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4 Ways Old Windows Hurt Your Home

Windows are an important aspect of your house. They’re part of the building envelope that keeps the interior of the house separate from whatever’s happening outside. However, they’re also sources of transference — of heat, light, and air. If you’re on the fence about replacing old windows with modern ones, here are ways the old windows are negatively impacting your home.

1. Conditioned Air Escapes

The whole point of air conditioning units is to condition your home’s interior for comfort. On warm days, you turn on the air conditioning, and on cold days, it’s the heat.

Older windows aren’t as airtight as new ones. Wooden frames may be buckling or warping. Even if the change isn’t too noticeable, it may affect how the glass sits in the frame, causing leaks. Such buckling or warping can also affect how the frame sits in the casing, also causing leaks. Old weatherstripping is another area of potential air leakage.

So if your older window features any of the above defects, the conditioned air escapes through the space. Either your home’s temperature isn’t as comfortable anymore, or your air conditioning unit has to work harder.

2. Heat Transfers the Wrong Way

Even if an older window doesn’t feature any cracks in the seals, it can still negatively impact your preferred indoor temperature. Older windows often feature a single pane of untreated glass. Such glass is inefficient by modern standards in keeping your home warm or cool.

Most new windows feature at least two panes of glass, providing an extra layer of protection between your conditioned environment inside and the weather outside. If heating or cooling is a big problem in certain parts of the house, you can also choose windows with an inert gas injected between the multiple panes. The gas further slows the transfer of heat energy.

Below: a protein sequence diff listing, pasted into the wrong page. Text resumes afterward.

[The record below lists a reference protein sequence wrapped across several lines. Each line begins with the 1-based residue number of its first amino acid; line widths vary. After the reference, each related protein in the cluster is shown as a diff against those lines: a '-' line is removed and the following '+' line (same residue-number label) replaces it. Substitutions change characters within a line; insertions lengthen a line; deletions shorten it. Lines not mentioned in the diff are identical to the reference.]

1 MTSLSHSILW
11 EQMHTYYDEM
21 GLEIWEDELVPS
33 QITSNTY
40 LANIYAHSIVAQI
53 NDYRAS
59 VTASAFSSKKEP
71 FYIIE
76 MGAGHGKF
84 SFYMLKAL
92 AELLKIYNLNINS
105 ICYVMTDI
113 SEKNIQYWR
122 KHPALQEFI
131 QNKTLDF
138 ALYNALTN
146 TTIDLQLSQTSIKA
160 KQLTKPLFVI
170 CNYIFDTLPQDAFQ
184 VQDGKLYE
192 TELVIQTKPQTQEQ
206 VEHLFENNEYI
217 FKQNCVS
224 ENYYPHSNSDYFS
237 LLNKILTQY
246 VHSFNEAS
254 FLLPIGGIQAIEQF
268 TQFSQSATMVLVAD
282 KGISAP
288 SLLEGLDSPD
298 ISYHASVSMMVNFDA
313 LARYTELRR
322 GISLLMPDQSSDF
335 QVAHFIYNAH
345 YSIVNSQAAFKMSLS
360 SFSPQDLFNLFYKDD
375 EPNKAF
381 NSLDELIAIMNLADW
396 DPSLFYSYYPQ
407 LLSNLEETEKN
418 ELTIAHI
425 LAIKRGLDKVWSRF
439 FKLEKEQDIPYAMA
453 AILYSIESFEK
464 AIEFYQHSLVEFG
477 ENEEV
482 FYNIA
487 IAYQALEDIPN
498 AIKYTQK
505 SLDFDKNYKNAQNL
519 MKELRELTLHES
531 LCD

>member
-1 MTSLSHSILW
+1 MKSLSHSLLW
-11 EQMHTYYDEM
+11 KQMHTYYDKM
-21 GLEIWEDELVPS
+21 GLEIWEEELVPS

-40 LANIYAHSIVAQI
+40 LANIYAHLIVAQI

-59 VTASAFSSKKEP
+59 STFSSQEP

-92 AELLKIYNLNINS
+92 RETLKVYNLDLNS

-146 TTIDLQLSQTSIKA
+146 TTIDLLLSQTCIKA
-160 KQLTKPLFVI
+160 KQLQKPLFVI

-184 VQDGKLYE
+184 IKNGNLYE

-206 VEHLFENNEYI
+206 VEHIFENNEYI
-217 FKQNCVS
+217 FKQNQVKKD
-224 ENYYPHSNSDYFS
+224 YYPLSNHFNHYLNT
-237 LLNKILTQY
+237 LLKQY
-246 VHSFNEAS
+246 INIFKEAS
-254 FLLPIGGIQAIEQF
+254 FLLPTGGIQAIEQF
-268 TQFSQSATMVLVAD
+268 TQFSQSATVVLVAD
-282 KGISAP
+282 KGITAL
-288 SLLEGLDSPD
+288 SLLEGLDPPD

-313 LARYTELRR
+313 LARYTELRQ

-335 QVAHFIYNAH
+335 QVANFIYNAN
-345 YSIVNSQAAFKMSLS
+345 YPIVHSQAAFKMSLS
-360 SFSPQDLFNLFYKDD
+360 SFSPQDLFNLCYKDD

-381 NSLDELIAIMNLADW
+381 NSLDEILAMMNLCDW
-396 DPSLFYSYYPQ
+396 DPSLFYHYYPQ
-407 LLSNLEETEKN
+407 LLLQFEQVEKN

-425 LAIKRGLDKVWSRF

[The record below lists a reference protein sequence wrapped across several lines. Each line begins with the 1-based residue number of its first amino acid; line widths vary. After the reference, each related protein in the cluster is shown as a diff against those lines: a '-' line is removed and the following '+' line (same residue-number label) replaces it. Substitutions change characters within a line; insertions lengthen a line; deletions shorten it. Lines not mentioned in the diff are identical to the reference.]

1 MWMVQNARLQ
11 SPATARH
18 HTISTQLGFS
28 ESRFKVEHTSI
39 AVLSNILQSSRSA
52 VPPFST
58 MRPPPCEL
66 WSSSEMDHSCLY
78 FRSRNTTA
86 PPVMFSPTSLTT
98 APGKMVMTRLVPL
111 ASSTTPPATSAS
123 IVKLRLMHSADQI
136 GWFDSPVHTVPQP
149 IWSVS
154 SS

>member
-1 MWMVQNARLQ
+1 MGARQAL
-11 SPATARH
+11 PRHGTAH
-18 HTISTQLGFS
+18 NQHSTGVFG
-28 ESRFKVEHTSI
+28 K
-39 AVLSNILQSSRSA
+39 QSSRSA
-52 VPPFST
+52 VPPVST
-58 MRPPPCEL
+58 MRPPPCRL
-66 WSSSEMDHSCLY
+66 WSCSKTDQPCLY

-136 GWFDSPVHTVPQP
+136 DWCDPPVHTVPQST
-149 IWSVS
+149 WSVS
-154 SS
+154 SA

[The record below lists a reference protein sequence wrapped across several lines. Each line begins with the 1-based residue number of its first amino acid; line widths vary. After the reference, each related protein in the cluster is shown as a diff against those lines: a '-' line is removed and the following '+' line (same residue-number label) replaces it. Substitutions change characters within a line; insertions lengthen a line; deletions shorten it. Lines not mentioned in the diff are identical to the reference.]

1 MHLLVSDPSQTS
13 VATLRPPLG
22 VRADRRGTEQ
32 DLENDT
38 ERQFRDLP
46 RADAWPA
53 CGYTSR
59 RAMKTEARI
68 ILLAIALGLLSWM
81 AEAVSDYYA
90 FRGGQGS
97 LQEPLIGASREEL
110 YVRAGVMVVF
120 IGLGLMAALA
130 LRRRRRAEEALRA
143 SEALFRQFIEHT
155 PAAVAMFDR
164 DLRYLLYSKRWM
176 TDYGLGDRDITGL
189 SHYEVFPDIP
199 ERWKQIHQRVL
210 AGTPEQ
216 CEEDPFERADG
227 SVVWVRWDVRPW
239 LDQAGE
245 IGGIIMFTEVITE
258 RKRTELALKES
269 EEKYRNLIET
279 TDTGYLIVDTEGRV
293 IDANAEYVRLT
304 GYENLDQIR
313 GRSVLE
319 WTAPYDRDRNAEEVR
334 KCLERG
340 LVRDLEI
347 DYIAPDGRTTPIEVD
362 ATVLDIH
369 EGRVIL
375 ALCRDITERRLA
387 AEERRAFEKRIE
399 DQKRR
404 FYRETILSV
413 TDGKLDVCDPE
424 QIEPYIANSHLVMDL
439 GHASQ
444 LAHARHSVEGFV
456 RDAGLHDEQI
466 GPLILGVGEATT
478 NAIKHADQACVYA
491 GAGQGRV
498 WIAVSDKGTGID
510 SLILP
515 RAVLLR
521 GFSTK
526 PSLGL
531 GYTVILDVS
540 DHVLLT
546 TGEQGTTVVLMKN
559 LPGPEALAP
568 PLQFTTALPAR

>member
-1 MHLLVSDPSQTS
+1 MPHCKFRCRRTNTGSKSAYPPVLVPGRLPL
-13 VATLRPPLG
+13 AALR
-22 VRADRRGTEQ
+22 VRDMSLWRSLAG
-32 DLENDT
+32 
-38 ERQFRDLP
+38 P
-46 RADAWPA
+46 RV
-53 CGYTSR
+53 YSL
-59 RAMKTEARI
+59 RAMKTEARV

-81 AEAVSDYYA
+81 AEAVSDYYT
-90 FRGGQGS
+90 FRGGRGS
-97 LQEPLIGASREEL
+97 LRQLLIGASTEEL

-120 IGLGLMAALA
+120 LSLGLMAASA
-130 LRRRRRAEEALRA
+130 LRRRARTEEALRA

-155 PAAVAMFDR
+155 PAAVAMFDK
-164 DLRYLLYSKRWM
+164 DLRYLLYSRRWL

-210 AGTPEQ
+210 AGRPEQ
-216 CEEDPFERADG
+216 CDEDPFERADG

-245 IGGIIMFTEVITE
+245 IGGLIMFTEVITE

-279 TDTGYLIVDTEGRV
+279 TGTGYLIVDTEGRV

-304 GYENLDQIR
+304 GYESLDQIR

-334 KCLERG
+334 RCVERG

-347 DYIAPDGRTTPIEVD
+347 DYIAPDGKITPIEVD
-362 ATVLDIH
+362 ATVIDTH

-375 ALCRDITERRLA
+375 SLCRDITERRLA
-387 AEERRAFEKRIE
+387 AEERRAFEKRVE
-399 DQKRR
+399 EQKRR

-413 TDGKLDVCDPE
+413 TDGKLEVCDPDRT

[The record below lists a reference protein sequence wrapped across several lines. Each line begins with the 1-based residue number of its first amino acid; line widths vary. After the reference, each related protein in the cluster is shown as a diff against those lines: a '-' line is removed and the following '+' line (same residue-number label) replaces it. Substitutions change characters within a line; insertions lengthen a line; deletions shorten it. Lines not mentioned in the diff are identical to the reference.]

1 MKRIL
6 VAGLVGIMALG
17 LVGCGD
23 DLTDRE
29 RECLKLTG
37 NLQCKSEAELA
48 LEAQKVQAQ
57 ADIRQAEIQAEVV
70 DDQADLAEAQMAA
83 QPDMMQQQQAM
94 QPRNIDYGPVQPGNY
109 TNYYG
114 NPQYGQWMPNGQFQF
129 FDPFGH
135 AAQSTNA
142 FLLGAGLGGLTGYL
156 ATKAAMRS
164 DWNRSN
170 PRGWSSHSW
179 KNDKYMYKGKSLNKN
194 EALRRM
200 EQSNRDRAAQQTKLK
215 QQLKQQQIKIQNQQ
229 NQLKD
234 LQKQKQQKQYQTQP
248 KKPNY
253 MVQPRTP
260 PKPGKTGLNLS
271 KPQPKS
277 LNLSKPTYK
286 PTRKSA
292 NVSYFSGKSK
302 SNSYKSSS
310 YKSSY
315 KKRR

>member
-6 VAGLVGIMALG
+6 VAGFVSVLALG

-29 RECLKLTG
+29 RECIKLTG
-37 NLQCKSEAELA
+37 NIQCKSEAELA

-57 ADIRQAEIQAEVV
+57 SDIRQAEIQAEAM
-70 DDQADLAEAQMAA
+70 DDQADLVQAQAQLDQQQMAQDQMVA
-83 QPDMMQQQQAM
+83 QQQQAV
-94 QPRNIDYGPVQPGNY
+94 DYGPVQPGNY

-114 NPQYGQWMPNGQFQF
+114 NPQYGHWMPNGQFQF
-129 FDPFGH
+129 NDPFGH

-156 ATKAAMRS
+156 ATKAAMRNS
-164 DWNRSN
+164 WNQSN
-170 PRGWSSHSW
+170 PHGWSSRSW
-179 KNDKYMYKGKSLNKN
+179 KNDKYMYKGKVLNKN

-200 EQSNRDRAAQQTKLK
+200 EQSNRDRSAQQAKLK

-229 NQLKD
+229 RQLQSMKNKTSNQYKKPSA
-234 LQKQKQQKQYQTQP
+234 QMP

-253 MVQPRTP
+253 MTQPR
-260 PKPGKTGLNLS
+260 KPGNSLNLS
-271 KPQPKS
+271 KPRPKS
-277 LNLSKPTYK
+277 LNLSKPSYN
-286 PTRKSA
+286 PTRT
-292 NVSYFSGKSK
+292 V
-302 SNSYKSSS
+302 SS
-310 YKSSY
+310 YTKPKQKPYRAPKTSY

Another way that glass has been modernized is with low-emissivity, or low-E, coatings. Manufacturers apply a coating that doesn’t affect the glass’s transparency but does reflect infrared light out. So the heat energy doesn’t enter your home.

3. UV Rays Damage Your Belongings

Infrared rays aren’t the only light you need to worry about. Sunlight also consists of ultraviolet radiation. UV rays can have a negative impact on your belongings. UV rays fade items in your home. Fabrics, paint, and even wood or plastic will lose color over time if exposed to UV rays for an extended period. UV rays can also affect your health, causing sunburns and prematurely aging your skin.

Old windows typically feature untreated glass. When you buy new windows, you can specify you want coatings that not only reflect heat but also UV rays. These coatings feature a microscopically thin layer of metal which reflects the UV rays back out, thus protecting your belongings and health from their harmful effects.

4. Old Windows Decrease Home Value

Old windows can age the overall appearance of your home. If wooden frames are buckling or even falling apart, this damage is visible. Likewise, old glass can become stained or otherwise opaque over time. These sights will have a negative impact on your house’s curb appeal.

Even if the damage isn’t so clearly visible, old windows impact how much your home is worth. Savvy homebuyers will be looking for updated windows. If they see old models, they might have a negative impression of what your home is worth. Conversely, new, energy-efficient windows are a selling point.

Improve your home and even your lifestyle with new windows. Talk to the window experts at Pella Windows and Doors of Wisconsin about the window options that best fit your home.